Where Speaker Hoyle was probably right was in his expressed fear that a dispute over the rules would end up in the courts, where judges rather than MPs would decide what was right. The tendency for political issues to be turned into matters for the courts is another increasing danger to British democracy, which also came to the fore during the battle for Brexit. Far too much power is now invested in unelected, unaccountable judges to override the will of the people and parliament – a trend which the idiot left has often cheered, looking to the likes of Lady Hale and the Human Rights Act to succeed where it has failed to win the democratic argument.

We are left with an elected government acting like an absolute monarch, a near-impotent chamber of MPs, a gaggle of top judges eager to assume the authority to rule. And waiting in the wings to intervene when it sees fit, the House of Lords, the most anti-democratic law-making chamber in the Western world.

These are all symptoms of the underlying lack of popular democracy. Our democratic system was ailing long before Covid came along to put it in intensive care. But the coronavirus crisis has surely confirmed the need for radical change. As spiked has argued all along, Brexit – backed by the biggest democratic vote in British history – is only the beginning of the battle to take control from the establishment. The government’s placatory promise to give MPs some more votes ‘where possible’ is nowhere near enough.

To see a snapshot of where things are heading, look at last week’s big briefing by those two rather creepy-sounding government experts, chief medical officer Professor Chris Whitty and chief scientific adviser Sir Patrick Vallance. They warned that tough measures would be needed to contain Covid this winter and avoid thousands more casualties. There was no elected politician present, and the media were not even allowed to ask questions, such as about where the boffins had got their dramatic numbers of projected deaths. One thing we do know is that the notion that the experts always know what’s best for the rest of us is a potentially mortal threat to democratic debate.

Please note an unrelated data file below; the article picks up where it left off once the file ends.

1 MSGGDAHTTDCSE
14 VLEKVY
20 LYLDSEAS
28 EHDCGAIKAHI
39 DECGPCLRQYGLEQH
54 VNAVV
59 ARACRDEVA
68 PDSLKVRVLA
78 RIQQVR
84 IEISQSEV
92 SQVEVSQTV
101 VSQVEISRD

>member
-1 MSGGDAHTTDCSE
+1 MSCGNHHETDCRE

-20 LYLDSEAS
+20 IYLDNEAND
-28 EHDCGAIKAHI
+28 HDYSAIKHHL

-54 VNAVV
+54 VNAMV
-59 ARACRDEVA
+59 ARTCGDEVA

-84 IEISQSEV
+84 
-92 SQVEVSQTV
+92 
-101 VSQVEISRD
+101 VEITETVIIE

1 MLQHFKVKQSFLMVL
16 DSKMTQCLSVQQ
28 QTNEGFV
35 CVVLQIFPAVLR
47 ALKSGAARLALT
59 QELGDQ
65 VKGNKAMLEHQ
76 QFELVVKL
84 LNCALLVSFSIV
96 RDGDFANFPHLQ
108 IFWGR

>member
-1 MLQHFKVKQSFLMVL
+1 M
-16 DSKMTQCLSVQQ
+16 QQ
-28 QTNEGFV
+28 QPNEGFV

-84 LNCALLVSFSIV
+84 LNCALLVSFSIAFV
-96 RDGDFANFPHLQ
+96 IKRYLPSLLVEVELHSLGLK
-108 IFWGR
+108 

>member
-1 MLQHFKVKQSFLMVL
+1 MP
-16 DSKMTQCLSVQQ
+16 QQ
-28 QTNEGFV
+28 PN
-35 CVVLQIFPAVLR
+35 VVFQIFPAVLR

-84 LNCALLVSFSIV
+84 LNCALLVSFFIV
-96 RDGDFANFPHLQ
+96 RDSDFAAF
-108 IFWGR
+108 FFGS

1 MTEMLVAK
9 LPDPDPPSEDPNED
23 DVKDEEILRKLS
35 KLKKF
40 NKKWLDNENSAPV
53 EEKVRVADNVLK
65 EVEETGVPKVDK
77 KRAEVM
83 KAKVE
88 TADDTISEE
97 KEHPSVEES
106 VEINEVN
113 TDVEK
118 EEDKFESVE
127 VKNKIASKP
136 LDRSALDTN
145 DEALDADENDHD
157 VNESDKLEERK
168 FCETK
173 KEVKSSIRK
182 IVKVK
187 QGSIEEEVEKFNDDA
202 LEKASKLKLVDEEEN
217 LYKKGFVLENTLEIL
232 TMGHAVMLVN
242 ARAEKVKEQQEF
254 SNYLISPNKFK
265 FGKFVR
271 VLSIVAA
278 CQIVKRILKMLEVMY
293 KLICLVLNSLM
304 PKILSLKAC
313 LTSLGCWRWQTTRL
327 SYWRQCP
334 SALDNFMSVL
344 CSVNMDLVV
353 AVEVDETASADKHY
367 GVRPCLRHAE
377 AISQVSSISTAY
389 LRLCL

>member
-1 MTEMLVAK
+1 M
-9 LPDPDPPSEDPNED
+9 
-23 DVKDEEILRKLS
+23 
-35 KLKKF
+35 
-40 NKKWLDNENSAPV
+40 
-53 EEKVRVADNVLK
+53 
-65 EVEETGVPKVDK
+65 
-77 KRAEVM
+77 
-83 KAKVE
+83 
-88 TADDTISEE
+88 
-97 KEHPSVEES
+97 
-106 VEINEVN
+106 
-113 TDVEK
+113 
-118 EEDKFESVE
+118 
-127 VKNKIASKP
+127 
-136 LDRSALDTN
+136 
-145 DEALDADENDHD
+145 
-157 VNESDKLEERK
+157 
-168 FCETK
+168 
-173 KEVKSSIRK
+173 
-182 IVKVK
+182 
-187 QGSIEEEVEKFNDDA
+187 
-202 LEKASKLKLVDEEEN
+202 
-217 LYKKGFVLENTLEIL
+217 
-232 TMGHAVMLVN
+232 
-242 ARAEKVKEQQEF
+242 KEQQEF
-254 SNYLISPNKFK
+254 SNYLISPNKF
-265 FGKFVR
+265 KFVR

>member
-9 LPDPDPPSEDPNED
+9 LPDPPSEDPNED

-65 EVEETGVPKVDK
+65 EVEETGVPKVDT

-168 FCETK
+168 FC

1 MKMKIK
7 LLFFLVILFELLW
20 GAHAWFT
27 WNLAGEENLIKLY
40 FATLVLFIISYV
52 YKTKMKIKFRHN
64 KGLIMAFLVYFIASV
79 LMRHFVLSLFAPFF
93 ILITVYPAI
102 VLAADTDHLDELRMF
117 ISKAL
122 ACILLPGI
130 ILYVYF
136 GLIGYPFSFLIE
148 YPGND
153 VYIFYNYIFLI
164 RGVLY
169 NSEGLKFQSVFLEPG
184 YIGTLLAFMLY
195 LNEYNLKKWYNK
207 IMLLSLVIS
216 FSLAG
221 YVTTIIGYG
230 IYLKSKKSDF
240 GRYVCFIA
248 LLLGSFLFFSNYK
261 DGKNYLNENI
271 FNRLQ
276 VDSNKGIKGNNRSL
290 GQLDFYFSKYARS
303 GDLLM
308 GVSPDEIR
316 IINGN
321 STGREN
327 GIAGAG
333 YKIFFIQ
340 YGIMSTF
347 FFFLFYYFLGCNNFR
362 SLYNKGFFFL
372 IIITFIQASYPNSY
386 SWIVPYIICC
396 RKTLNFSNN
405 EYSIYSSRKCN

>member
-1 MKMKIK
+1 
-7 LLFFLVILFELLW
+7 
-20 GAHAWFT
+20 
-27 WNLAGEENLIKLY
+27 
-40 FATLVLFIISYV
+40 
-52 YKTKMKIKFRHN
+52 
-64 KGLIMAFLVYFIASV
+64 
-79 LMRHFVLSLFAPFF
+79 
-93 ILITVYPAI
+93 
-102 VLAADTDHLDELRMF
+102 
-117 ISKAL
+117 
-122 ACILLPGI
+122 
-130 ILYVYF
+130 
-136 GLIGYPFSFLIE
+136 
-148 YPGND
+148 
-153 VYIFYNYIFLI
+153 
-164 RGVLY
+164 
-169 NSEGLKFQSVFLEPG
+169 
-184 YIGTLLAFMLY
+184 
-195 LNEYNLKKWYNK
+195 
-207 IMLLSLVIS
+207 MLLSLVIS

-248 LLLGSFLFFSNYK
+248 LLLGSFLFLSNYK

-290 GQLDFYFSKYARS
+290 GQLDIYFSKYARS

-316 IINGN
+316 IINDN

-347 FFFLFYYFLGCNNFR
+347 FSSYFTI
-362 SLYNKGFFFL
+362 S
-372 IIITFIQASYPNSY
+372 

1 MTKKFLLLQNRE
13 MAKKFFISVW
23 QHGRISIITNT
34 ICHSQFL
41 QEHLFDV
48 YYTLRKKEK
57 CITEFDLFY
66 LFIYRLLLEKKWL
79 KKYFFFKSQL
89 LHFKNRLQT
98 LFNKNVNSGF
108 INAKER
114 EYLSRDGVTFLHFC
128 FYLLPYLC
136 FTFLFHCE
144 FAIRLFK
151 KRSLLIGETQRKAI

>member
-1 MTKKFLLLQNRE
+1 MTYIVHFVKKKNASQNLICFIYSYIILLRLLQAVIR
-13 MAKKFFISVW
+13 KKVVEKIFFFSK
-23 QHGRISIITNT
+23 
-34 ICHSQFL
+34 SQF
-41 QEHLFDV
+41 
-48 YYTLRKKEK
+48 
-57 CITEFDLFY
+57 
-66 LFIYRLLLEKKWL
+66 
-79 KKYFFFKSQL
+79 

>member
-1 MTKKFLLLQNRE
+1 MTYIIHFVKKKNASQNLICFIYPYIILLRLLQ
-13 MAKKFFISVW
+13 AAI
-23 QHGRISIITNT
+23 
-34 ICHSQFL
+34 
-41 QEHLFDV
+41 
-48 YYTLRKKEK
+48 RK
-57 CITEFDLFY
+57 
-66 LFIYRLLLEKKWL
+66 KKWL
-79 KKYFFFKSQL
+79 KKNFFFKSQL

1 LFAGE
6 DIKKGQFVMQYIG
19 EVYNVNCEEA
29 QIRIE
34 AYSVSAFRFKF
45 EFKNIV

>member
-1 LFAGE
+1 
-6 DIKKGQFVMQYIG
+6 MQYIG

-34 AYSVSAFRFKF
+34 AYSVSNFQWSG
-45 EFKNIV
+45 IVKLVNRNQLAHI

There is no need for hysterical warnings about ‘fascism’ overthrowing parliamentary democracy. An empty suit such as Tory health secretary Matt Hancock would make the most tinpot of tinpot tyrants. No, the dangers to democracy now evident are embedded within the existing parliamentary system. Hancock and Co are attempting to exploit the undemocratic powers provided by that system to bulldoze through lockdown measures in the name of ‘necessity’. We would do well to recall the words of William Pitt the Younger from 1783, when the struggle for real democracy in Britain was just beginning: ‘Necessity is the justification for every infringement of human liberty: it is the argument of tyrants, the creed of slaves.’

If any political ‘necessity’ has been made clear by the response to the coronavirus crisis, it is surely the need for a democratic revolution.

Mick Hume is a spiked columnist. His latest book, Revolting! How the Establishment is Undermining Democracy – and What they’re Afraid of, is published by William Collins.

Picture by: Getty.